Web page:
1969 Volkswagen Beetle Rough Idle and Dies

Engine Performance problem
1969 Volkswagen Beetle 4 cyl Two Wheel Drive Manual? Miles

My wife and I recently bought a vintage VW Beetle, after a little work it ran just fine for about three months. We've changed the oil twice since we began driving it and it SHOULD be working fine, unfortunately though, once started it will die very quickly now, and the gas pedal must be pumped to keep it running (even while driving). It has electrical issues galore, and I am fairly sure we need to flush the gas lines. It also backfires on a regular basis, but when we check the plugs, they look fine.
If anyone could give me a little advice on where to start, that would be great. Thanks in advance!
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have the same problem?
Thursday, June 3rd, 2010 AT 2:23 PM

1 Reply

With everthing you said, especially the backfiring, I suspect a loose head. Have a buddy do whatever it takes to get it to run. Take one spark plug wire off, then put it back on. If you do this to all of the cylinders, it can tell you if there is a leak. If the engine comes close to dying when the plug is yanked, the cylinder is good. If it makes almost no difference and the engine is still running, there is a leak. If both cylinders on the same side of the engine are "Bad" I would have to tell you that you have a loose head. If it is just one cylinder, or the two are on opposite sides of the motor, adjust your valves. Mine are currently set at.016 clearance to make up for the expanding metal as the engine heats up. If the adjustment does nothing to the cylinder(s), You have a burned or mis-seated valve. If all of the spark plugs make quite a difference in the opperation, then try adjusting the fuel mixture. The accelerator pump squirts extra gas into the engine when the pedal goes down to avoid stalling on acceleration. So when you pump the pedal, all your doing is raising the idle RPM and introducing more fuel. My adjustment screw is the smaller one on the side of the carburator opposite of the generator. Turning it to the front of the car (left) Increases fuel, and vice-versa. Only turn it a half of a turn each time you try to start it to avoid flooding. If you suspect it flooded, because it will not fire, just remove the spark plugs and crank it a few times, then put them back in. My 67 Bug got the loose head problem 3 times and the symptoms you list fit perfectly. Hope this helps in some way or another, but please check for a loose head before doing anything else to avoid causing more issues for yourself. Good Luck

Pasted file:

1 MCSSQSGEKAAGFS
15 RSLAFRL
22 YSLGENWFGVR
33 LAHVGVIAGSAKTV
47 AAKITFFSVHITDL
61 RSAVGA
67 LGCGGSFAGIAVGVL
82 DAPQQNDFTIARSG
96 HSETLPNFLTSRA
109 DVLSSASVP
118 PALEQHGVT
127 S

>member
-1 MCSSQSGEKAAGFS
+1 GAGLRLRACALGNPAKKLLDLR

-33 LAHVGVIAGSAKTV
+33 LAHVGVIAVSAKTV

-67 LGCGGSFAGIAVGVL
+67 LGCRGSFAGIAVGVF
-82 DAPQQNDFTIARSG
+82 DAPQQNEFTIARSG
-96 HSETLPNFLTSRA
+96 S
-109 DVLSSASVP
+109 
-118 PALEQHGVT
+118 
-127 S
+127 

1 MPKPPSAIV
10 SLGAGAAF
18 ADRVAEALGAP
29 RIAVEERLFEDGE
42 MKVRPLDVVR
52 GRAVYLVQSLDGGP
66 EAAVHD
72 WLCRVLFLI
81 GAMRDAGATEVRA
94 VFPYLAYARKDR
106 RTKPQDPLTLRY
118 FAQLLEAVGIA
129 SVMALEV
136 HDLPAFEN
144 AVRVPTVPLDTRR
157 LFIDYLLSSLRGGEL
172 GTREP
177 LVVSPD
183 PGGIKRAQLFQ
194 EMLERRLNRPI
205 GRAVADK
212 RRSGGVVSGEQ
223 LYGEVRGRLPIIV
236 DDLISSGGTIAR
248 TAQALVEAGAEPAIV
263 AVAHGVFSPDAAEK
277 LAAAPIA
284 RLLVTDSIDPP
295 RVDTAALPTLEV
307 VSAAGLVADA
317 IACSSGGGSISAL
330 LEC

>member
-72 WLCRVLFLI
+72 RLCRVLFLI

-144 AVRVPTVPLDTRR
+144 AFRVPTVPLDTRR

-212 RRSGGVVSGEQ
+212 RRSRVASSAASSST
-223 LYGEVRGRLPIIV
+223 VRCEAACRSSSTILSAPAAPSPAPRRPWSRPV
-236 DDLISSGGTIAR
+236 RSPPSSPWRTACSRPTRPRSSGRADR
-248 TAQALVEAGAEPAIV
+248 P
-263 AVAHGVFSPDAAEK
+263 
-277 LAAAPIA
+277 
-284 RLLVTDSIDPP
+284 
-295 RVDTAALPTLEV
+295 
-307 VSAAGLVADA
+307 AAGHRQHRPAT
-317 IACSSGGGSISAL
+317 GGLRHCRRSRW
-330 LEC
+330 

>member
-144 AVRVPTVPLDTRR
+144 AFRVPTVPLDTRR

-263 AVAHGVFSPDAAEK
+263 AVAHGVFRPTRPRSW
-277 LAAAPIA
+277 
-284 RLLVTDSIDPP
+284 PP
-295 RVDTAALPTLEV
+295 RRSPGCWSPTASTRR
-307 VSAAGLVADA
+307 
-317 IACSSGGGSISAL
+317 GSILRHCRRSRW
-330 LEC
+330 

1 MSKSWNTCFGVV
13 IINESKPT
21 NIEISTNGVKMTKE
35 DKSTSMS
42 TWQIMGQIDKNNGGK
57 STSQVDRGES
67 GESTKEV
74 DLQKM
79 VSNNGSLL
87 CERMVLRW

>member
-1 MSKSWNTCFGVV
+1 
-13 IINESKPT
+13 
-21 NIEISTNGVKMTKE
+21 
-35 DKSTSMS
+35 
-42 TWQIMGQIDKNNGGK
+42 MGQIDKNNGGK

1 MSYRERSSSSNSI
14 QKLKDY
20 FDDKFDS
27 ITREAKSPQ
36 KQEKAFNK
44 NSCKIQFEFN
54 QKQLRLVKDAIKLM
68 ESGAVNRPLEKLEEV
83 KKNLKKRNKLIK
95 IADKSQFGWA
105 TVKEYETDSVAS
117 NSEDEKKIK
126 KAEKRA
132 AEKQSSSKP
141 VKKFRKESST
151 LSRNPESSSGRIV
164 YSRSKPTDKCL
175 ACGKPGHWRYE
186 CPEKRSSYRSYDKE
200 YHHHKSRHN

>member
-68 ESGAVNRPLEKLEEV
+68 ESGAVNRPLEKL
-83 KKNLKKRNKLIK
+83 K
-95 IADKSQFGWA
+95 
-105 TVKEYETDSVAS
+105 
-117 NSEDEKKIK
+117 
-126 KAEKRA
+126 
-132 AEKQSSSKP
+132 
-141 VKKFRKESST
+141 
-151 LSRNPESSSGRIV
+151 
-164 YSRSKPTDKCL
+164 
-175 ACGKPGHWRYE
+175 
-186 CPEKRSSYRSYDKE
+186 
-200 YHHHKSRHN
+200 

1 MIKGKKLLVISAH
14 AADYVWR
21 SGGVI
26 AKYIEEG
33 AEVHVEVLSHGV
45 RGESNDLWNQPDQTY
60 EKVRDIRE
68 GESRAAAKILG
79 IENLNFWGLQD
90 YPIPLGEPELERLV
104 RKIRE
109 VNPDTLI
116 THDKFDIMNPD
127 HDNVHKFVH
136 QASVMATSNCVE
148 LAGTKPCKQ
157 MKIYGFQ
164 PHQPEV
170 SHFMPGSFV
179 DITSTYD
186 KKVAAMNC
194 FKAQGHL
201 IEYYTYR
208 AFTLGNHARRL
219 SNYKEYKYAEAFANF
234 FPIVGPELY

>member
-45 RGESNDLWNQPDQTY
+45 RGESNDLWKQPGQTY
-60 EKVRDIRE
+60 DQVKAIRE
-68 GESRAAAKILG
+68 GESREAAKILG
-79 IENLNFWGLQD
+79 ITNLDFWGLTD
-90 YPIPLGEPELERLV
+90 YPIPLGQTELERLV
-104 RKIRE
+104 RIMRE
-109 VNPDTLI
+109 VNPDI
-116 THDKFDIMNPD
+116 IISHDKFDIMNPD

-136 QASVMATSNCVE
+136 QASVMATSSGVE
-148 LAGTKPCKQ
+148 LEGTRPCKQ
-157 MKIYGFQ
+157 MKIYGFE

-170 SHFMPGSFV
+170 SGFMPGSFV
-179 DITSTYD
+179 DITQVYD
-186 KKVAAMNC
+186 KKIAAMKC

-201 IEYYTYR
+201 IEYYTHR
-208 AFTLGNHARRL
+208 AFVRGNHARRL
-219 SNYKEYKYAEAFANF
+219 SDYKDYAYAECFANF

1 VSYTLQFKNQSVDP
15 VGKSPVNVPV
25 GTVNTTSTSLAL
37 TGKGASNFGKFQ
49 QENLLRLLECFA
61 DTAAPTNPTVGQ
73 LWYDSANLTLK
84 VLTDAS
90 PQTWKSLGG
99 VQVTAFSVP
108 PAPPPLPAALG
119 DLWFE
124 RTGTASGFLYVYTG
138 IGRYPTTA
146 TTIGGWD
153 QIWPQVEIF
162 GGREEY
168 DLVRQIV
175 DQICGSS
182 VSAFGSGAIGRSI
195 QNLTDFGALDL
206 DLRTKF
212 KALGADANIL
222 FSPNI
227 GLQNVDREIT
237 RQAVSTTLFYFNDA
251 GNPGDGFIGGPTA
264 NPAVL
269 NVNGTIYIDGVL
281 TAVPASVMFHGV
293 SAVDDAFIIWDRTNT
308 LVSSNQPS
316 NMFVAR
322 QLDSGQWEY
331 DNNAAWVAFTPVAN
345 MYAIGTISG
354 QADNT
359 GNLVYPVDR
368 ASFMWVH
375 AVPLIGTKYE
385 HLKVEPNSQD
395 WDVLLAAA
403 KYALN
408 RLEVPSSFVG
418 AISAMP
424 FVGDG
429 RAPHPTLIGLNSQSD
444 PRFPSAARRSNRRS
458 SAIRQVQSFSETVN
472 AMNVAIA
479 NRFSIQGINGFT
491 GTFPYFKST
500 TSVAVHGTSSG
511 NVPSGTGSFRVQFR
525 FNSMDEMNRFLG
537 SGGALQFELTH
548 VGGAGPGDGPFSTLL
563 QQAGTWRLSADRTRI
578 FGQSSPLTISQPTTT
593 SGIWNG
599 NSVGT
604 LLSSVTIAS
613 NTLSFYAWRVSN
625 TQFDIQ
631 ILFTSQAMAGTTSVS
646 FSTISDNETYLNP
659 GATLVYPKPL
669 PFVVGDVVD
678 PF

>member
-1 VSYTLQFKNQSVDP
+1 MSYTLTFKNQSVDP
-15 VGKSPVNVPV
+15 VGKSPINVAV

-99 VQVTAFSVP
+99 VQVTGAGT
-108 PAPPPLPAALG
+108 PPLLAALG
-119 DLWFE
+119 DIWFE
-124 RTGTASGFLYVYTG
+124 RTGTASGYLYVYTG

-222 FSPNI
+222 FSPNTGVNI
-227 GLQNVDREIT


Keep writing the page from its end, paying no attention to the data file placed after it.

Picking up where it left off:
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Saturday, June 5th, 2010 AT 1:01 PM

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